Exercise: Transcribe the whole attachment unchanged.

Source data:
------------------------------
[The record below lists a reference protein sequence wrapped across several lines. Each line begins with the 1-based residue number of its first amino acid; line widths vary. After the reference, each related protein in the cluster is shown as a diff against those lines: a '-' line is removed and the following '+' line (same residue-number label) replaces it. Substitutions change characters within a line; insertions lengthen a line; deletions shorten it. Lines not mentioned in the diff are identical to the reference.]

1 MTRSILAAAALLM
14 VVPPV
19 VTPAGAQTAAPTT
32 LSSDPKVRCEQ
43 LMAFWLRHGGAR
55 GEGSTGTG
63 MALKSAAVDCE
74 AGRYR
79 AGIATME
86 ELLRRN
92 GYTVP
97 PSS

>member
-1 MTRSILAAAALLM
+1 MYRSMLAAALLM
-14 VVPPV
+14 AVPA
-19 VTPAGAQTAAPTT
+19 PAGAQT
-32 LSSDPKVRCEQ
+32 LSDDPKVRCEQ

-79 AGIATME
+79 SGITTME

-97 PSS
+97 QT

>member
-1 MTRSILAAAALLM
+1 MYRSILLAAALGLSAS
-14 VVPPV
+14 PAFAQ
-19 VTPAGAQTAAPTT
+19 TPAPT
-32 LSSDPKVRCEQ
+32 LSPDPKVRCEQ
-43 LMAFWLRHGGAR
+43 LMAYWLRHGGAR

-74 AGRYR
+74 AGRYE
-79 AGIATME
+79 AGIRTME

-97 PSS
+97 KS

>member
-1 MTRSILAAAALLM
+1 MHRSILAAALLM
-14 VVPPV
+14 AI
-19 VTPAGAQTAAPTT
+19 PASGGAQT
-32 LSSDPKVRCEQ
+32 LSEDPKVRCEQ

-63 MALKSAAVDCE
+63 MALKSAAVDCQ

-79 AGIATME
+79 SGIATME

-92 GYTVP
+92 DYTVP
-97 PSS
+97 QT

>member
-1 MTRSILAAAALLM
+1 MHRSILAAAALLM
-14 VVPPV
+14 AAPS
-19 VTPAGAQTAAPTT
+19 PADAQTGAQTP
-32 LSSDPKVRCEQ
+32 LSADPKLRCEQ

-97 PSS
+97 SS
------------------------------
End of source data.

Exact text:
[The record below lists a reference protein sequence wrapped across several lines. Each line begins with the 1-based residue number of its first amino acid; line widths vary. After the reference, each related protein in the cluster is shown as a diff against those lines: a '-' line is removed and the following '+' line (same residue-number label) replaces it. Substitutions change characters within a line; insertions lengthen a line; deletions shorten it. Lines not mentioned in the diff are identical to the reference.]

1 MTRSILAAAALLM
14 VVPPV
19 VTPAGAQTAAPTT
32 LSSDPKVRCEQ
43 LMAFWLRHGGAR
55 GEGSTGTG
63 MALKSAAVDCE
74 AGRYR
79 AGIATME
86 ELLRRN
92 GYTVP
97 PSS

>member
-1 MTRSILAAAALLM
+1 MYRSMLAAALLM
-14 VVPPV
+14 AVPA
-19 VTPAGAQTAAPTT
+19 PAGAQT
-32 LSSDPKVRCEQ
+32 LSDDPKVRCEQ

-79 AGIATME
+79 SGITTME

-97 PSS
+97 QT

>member
-1 MTRSILAAAALLM
+1 MYRSILLAAALGLSAS
-14 VVPPV
+14 PAFAQ
-19 VTPAGAQTAAPTT
+19 TPAPT
-32 LSSDPKVRCEQ
+32 LSPDPKVRCEQ
-43 LMAFWLRHGGAR
+43 LMAYWLRHGGAR

-74 AGRYR
+74 AGRYE
-79 AGIATME
+79 AGIRTME

-97 PSS
+97 KS

>member
-1 MTRSILAAAALLM
+1 MHRSILAAALLM
-14 VVPPV
+14 AI
-19 VTPAGAQTAAPTT
+19 PASGGAQT
-32 LSSDPKVRCEQ
+32 LSEDPKVRCEQ

-63 MALKSAAVDCE
+63 MALKSAAVDCQ

-79 AGIATME
+79 SGIATME

-92 GYTVP
+92 DYTVP
-97 PSS
+97 QT

>member
-1 MTRSILAAAALLM
+1 MHRSILAAAALLM
-14 VVPPV
+14 AAPS
-19 VTPAGAQTAAPTT
+19 PADAQTGAQTP
-32 LSSDPKVRCEQ
+32 LSADPKLRCEQ

-97 PSS
+97 SS